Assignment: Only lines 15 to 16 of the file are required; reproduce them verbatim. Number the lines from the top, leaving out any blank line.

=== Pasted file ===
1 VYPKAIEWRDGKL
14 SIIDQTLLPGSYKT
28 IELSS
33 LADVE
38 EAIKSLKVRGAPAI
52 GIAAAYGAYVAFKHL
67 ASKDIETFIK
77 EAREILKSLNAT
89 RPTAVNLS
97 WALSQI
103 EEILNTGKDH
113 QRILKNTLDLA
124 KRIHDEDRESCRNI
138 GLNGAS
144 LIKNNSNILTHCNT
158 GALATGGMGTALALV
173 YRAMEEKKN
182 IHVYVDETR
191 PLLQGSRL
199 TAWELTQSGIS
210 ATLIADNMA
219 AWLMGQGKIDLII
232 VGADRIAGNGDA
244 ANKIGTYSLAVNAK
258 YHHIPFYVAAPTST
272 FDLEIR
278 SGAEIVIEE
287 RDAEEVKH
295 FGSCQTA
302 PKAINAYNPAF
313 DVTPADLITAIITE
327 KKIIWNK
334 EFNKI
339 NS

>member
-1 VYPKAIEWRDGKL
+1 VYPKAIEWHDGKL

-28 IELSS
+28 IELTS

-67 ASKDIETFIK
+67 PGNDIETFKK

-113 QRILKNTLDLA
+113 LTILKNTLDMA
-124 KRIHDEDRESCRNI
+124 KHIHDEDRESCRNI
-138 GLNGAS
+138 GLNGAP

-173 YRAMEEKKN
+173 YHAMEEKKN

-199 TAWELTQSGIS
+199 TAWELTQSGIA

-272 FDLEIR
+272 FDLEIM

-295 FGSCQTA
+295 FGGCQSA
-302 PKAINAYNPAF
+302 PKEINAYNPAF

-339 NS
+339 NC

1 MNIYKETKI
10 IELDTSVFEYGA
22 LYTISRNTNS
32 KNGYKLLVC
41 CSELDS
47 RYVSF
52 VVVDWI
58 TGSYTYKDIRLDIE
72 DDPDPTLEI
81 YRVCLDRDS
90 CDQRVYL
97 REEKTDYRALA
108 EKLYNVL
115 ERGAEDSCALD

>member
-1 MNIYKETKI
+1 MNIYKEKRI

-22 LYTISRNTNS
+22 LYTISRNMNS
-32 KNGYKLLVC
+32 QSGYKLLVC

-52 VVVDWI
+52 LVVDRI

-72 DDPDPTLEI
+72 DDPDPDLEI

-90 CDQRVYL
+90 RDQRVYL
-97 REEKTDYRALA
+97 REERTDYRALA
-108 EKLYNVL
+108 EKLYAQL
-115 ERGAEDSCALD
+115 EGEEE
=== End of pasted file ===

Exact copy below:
144 LIKNNSNILTHCNT
158 GALATGGMGTALALV